The Economics of Austerity

41 Pages Posted: 11 Aug 2012

See all articles by Suzanne J. Konzelmann

Suzanne J. Konzelmann

University of London - Birkbeck College - Faculty of Social Sciences, School of Management and Organizational Psychology; University of Cambridge - Faculty of Social and Political Sciences

Date Written: June 1, 2012


The 2007/8 financial crisis has reignited the debate about austerity economics and revealed that it remains a highly contested, yet poorly understood idea. This article locates the debate in its historical context, tracing it from the early 18th and 19th century Classical debates, which focused mainly on the means by which fiscal deficits should be financed. As capitalism evolved, so did ideas and theories about the economics of austerity. Following World War One, concerns about high levels of government debt produced the 1920s ‘Treasury view’ – that government deficits are economically damaging and austerity is required to rein them in. During the 1930s Great Depression, when unemployment was the main concern, this perspective was challenged by the ‘Keynesian view’ – that government deficits could be economically beneficial during the slump, when the private sector was unable to generate sufficient effective demand to pull the economy out of depression. From this perspective, austerity was the policy prescription for the top of the business cycle, to prevent the economy from over-heating and igniting inflation. The ‘stagflationary’ crises of the 1970s challenged this view; and during the decades preceding the 2007/8 crisis, austerity was considered to be a policy for the bottom of the business cycle, when the excesses of a bubble-inflated boom had been revealed by its collapse. In the aftermath of the 2007/8 financial crisis, however, austerity no longer has the economic objective of macroeconomic stabilization. Instead, it has become the objective itself – demanded by actors in the international financial markets as evidence that governments are serious about managing their deficits and paying back their debts, thereby protecting the financial interests of investors in sovereign debt. However, if austerity undermines economic growth – as it is doing at present – markets are unlikely to remain loyal to those countries suffering the effect. It is therefore important that policy-makers and political leaders learn the lessons of the 2007/8 financial crisis with regard to the economics of austerity – before it is too late.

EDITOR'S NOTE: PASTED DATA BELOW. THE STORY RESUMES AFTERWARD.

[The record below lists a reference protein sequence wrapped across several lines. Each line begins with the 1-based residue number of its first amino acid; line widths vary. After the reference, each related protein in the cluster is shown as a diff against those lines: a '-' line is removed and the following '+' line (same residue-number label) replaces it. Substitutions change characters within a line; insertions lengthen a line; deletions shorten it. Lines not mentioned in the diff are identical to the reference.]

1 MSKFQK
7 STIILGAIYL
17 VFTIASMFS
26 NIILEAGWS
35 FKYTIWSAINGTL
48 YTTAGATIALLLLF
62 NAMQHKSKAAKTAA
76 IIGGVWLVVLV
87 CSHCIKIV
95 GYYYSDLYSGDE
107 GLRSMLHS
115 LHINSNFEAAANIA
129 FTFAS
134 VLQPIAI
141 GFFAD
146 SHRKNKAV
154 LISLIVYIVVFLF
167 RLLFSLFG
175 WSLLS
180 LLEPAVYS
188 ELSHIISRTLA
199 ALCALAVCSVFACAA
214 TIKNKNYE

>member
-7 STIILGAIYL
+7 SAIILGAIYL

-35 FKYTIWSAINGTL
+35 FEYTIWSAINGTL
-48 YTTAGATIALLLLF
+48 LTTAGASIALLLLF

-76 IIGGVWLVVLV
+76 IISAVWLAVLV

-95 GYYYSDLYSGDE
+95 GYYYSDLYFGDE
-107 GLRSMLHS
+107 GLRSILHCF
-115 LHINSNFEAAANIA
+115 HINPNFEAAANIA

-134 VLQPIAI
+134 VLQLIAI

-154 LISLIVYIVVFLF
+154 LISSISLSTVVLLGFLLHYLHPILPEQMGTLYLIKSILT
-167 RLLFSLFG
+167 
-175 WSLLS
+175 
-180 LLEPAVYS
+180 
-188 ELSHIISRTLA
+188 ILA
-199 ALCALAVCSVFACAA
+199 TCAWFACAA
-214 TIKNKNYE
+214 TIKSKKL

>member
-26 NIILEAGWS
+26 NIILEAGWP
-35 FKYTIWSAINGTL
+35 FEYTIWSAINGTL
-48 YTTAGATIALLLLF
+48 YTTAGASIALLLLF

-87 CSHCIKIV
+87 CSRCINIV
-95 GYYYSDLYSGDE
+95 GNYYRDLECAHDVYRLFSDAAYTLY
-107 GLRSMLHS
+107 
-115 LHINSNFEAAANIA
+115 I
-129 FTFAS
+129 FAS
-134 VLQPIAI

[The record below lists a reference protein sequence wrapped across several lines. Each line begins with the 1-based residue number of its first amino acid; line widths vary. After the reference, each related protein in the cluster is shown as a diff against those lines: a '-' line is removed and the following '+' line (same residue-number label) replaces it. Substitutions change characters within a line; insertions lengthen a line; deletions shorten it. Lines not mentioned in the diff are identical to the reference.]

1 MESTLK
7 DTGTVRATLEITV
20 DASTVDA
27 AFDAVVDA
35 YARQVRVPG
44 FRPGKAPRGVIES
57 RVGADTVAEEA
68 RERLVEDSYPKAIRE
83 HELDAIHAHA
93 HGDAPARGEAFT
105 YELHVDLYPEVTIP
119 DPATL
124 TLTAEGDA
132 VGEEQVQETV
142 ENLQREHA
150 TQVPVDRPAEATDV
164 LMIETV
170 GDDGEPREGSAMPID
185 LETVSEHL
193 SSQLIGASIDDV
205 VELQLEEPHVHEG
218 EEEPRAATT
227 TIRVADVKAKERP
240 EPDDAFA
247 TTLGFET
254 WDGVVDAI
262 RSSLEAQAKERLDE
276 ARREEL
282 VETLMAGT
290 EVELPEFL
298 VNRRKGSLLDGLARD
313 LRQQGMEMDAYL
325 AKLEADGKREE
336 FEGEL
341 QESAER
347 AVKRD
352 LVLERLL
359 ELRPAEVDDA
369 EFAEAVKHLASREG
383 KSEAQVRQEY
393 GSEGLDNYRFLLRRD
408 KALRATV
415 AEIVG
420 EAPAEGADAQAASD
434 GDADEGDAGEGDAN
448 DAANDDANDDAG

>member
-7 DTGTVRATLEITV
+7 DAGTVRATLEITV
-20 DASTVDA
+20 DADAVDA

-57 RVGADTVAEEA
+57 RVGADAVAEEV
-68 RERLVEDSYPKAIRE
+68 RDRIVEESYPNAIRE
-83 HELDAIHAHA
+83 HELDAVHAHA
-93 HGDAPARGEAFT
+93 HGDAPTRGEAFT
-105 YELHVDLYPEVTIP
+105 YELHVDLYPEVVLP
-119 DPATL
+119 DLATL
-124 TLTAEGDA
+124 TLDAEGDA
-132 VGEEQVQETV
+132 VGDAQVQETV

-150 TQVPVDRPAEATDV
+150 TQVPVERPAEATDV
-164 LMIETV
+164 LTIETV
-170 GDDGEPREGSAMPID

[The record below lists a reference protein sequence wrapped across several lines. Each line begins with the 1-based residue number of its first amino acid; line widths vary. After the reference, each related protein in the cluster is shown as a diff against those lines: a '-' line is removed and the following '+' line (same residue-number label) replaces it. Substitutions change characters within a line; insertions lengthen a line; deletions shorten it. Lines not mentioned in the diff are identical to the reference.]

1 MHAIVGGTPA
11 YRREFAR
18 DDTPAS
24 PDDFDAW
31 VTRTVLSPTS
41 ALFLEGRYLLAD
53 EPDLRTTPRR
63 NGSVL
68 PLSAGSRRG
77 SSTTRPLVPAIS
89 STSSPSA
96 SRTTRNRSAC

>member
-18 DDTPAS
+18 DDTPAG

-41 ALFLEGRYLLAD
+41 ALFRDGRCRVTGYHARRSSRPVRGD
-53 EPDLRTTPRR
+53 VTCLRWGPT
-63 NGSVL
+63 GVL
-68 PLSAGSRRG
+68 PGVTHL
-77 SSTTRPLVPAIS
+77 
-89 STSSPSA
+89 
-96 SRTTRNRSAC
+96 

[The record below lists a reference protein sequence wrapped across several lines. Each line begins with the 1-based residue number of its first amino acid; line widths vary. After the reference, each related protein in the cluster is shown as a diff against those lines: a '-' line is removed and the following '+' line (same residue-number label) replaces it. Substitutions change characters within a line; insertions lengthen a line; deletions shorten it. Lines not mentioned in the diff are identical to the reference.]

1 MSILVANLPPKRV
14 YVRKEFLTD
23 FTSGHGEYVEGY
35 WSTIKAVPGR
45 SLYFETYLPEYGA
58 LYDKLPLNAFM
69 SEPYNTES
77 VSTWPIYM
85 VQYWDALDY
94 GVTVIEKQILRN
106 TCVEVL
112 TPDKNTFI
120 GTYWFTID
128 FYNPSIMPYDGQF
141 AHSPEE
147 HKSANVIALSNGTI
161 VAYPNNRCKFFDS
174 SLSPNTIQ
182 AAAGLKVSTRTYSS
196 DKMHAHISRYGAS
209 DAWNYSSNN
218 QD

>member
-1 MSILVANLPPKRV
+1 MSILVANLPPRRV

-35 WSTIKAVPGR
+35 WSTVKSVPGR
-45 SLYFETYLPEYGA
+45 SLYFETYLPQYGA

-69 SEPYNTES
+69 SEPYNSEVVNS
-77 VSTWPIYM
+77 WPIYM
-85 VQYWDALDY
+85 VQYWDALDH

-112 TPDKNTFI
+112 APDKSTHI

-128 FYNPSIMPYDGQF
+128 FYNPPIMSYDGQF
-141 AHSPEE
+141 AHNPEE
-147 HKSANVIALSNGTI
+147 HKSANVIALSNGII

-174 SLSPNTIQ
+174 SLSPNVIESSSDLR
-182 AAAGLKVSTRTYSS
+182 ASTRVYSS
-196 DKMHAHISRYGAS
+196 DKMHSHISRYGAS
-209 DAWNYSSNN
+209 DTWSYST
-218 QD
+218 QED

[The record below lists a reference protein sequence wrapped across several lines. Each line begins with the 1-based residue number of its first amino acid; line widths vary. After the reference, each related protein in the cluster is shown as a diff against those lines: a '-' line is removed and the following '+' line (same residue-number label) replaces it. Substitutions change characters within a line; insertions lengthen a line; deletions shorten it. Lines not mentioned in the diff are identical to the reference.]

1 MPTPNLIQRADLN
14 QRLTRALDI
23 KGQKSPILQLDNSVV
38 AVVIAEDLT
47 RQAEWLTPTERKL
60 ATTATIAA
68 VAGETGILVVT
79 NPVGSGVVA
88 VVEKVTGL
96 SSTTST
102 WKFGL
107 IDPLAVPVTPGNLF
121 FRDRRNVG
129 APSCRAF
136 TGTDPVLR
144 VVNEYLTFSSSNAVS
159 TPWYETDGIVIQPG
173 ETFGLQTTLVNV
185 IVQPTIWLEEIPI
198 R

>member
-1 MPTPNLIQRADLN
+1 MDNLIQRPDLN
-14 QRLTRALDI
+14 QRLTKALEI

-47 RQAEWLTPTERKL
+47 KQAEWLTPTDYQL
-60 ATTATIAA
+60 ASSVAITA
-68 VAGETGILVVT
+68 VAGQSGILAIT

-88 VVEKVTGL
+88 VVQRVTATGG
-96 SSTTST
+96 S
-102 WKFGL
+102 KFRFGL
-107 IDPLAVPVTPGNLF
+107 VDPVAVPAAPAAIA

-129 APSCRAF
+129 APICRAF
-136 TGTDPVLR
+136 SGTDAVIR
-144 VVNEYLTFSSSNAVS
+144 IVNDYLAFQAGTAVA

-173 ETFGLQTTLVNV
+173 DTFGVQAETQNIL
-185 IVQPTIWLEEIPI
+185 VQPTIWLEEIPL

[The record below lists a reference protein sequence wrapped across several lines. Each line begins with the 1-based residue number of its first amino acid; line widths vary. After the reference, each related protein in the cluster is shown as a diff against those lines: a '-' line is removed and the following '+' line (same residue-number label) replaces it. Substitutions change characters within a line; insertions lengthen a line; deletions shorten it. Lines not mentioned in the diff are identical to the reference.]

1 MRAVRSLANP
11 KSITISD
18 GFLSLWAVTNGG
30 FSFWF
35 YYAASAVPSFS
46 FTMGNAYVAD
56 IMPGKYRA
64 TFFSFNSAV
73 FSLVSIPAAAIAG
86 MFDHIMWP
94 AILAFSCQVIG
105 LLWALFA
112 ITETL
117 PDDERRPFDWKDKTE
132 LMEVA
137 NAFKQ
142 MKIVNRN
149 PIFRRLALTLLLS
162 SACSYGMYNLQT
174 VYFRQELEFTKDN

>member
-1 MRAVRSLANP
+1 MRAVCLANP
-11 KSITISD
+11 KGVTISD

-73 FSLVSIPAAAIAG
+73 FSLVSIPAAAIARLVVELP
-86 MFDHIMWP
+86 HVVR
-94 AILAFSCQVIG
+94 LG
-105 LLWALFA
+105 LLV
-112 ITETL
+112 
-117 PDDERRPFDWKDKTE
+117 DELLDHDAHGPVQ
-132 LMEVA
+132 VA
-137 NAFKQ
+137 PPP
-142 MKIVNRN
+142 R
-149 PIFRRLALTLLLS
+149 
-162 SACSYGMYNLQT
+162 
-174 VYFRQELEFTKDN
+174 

Keywords: Austerity, Macroeconomic Policy, Financial Crises, Business Cycles

JEL Classification: B22, E32, E44, N10

Suggested Citation

Konzelmann, Suzanne J., The Economics of Austerity (June 1, 2012). Available at SSRN: or

Suzanne J. Konzelmann (Contact Author)

University of London - Birkbeck College - Faculty of Social Sciences, School of Management and Organizational Psychology ( email )

Malet Street
London, WC1E 7HX
United Kingdom
+44 (0) 207 631 6799 (Phone)


University of Cambridge - Faculty of Social and Political Sciences ( email )

ESRC Centre for Business Research
Cambridge, CB2 1TN
United Kingdom
+44 1223 337733 (Phone)

Here is the Coronavirus
related research on SSRN

Paper statistics

Abstract Views
PlumX Metrics